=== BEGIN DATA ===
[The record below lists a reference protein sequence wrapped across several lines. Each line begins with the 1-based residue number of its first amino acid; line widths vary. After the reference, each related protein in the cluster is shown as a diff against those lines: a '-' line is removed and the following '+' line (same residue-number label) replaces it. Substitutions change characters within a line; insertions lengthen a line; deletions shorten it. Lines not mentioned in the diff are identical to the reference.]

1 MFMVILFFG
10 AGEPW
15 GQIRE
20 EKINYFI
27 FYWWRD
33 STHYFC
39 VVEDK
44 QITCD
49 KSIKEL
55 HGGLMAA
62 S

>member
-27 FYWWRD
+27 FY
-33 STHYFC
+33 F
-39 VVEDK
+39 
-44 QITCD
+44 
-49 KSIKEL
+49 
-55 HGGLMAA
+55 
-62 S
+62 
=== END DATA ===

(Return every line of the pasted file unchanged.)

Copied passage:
[The record below lists a reference protein sequence wrapped across several lines. Each line begins with the 1-based residue number of its first amino acid; line widths vary. After the reference, each related protein in the cluster is shown as a diff against those lines: a '-' line is removed and the following '+' line (same residue-number label) replaces it. Substitutions change characters within a line; insertions lengthen a line; deletions shorten it. Lines not mentioned in the diff are identical to the reference.]

1 MFMVILFFG
10 AGEPW
15 GQIRE
20 EKINYFI
27 FYWWRD
33 STHYFC
39 VVEDK
44 QITCD
49 KSIKEL
55 HGGLMAA
62 S

>member
-27 FYWWRD
+27 FY
-33 STHYFC
+33 F
-39 VVEDK
+39 
-44 QITCD
+44 
-49 KSIKEL
+49 
-55 HGGLMAA
+55 
-62 S
+62 